Copspeak (by 1971) is that strange way police spokesmen in the US have of speaking, repeated by the paid parrots of the press. It sounds objective and neutral, but it is anything but:
altercation – this sounds like a physical fight but it could just be an argument or shouting or, in the case of Walter Scott, nothing at all.
broken tail light – driving while Black, like Philando Castile or Assata Shakur. (Note that where I say “Black”, much the same likely applies to Latino and Native Americans too.)
discharged his weapon – the officer shot his gun. Used to distance police from their actions. For example, when police shot Jamar Clark, Minnesota Public Radio News reported it as “an officer discharged his weapon, striking the individual.” Like it was an accident or something.
feared for his safety – Black men are frightening, even when unarmed, like Michael Brown.
fit the description – all Black people look alike.
grand jury – the “jury” part makes it seem like it is fair and above board, but, unlike the trial juries you see on television, grand juries meet in secret and pretty much just hear the police side of the story unchallenged.
investigation – a cover-up if the police are investigating themselves.
juvenile / person of interest / suspect – because these words mainly appear in crime stories, they have the effect of criminalizing anyone the police apply them to, even those who are not, in fact, breaking the law. For example, students waiting for buses became “a group of juveniles in the area of Mondawmin Mall”, which helped to cause the Baltimore riot almost as a self-fulfilling prophecy. Or: when the police killed Freddie Gray, he was the “suspect”, not the police, even though he had not broken the law.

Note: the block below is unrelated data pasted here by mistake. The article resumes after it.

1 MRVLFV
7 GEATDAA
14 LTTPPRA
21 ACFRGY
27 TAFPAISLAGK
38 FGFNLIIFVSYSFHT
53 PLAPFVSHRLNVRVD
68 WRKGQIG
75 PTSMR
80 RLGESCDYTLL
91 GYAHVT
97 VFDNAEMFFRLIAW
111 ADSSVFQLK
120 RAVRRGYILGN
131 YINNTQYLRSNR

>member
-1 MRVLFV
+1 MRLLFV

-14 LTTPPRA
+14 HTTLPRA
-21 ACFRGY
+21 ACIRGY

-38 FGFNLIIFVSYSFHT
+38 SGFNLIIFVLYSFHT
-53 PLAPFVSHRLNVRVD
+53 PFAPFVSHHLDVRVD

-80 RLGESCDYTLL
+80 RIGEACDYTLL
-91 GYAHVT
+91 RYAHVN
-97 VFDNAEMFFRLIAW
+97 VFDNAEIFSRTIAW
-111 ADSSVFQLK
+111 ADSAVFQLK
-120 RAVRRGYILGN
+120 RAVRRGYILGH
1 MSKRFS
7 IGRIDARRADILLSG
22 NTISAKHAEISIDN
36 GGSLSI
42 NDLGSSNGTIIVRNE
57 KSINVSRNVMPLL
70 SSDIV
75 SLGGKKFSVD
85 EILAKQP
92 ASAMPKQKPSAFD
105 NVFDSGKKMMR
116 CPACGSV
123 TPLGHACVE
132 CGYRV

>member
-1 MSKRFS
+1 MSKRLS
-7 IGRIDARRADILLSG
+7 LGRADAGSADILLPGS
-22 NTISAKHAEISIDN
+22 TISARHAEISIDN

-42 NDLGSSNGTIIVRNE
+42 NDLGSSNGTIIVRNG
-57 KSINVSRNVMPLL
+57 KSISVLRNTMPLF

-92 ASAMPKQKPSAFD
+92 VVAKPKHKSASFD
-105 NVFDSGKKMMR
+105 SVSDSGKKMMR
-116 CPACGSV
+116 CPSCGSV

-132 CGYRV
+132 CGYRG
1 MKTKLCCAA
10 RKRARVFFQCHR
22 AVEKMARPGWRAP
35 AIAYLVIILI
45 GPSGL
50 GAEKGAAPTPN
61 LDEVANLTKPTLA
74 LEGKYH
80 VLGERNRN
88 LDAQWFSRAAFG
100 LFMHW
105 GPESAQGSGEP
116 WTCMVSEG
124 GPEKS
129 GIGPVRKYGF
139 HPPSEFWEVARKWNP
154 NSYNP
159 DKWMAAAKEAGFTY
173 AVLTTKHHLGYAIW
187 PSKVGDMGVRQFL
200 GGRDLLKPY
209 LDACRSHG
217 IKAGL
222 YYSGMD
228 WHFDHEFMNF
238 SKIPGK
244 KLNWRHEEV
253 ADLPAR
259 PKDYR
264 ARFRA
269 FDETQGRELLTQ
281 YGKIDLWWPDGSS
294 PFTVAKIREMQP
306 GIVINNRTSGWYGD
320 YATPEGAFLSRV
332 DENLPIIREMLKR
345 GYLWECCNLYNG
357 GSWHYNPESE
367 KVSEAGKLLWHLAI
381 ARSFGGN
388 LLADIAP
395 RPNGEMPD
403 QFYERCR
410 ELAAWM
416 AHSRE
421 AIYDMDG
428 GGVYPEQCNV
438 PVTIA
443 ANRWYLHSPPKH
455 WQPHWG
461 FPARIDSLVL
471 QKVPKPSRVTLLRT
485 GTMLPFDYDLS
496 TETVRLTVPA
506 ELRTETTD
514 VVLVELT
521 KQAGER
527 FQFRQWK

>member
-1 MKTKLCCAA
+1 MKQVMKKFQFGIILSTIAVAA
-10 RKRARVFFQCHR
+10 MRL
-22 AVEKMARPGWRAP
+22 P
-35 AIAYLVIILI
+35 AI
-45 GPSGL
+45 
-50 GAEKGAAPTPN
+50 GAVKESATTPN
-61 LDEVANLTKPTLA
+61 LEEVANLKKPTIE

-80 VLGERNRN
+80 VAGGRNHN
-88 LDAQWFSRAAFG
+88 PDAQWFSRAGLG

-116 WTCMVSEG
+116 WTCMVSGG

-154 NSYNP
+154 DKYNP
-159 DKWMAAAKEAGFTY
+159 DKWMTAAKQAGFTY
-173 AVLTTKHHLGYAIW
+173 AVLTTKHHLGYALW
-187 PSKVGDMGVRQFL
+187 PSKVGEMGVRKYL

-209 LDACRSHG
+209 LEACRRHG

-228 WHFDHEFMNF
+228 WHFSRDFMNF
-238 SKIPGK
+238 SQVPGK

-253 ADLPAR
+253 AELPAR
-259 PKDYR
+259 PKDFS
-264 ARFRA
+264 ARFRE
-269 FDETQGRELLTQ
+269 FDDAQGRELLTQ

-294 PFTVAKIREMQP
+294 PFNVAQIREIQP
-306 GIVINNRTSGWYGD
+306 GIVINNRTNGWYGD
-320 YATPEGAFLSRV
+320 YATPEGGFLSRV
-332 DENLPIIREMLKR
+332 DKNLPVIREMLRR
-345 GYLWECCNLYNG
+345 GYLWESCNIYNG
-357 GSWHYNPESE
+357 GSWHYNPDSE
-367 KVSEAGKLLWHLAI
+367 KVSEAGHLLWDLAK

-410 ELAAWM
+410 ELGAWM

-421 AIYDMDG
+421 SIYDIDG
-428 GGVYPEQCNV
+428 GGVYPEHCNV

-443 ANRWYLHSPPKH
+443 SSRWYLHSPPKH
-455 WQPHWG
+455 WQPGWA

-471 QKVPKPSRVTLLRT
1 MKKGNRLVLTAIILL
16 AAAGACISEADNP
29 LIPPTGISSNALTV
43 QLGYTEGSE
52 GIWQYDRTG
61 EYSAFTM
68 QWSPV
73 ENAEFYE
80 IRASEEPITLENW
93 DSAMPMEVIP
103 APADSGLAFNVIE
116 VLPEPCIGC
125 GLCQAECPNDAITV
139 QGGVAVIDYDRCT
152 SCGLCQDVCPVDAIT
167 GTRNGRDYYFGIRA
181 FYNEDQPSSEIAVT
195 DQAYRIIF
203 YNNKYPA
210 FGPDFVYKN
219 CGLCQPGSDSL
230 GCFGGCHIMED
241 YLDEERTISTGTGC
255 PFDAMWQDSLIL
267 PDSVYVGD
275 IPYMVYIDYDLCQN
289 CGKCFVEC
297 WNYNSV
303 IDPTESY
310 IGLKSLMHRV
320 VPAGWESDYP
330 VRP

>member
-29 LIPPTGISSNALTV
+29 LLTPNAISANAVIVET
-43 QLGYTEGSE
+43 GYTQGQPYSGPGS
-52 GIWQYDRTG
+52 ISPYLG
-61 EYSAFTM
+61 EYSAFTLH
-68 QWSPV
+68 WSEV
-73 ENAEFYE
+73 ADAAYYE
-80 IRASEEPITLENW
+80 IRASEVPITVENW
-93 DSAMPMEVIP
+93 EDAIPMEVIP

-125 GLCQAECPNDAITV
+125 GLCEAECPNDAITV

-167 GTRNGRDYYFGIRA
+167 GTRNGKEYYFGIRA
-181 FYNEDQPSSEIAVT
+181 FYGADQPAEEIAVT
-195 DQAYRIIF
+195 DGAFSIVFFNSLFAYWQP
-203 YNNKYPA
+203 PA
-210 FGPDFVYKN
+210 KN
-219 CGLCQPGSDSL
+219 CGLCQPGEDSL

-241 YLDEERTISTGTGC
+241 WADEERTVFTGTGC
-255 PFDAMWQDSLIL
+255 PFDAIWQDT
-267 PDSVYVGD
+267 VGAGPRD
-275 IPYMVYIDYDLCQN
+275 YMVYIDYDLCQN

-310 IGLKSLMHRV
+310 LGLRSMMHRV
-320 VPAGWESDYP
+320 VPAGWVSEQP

Let the process work – see investigation and grand jury.
officer-involved shooting – a police shooting. Notice that there are never any “civilian-involved shootings”. That is because civilians “shoot” and “kill”, while police officers are only “involved” in a shooting.
paid administrative leave – paid vacation.
person of interest – see juvenile.
source said – the police said. Used to make the police account seem like an objective, third-party account.
suspect – see juvenile.
use of passive voice – this allows the press to leave the police out of headlines. For example, when the police killed Michael Brown, one of the first headlines said: “Teenager Shot. Killed in Ferguson Apartment Complex.” A killing with no killer. See discharged his weapon.
Other words and phrases that show that the press is mindlessly repeating the police:
- declined to,
- fled the scene,
- fled at a high rate of speed,
- fled on foot,
- handed up/down,
- involved in,
- sustained (injuries),
- tag (for licence plate),
Note that even with all of this slanted language, the police still straight-up lie and plant evidence, as shown in the Walter Scott case. In most cases the press repeats the police story without challenge.
Thanks to Afrofem for her help with this post. All mistakes are mine.
– Abagond, 2016.
- Orwell: Politics and the English language
- nominalization – turning verbs into abstract nouns.
- The police
- driving while Black
- Jamar Clark
- Freddie Gray
- Michael Brown
- grand jury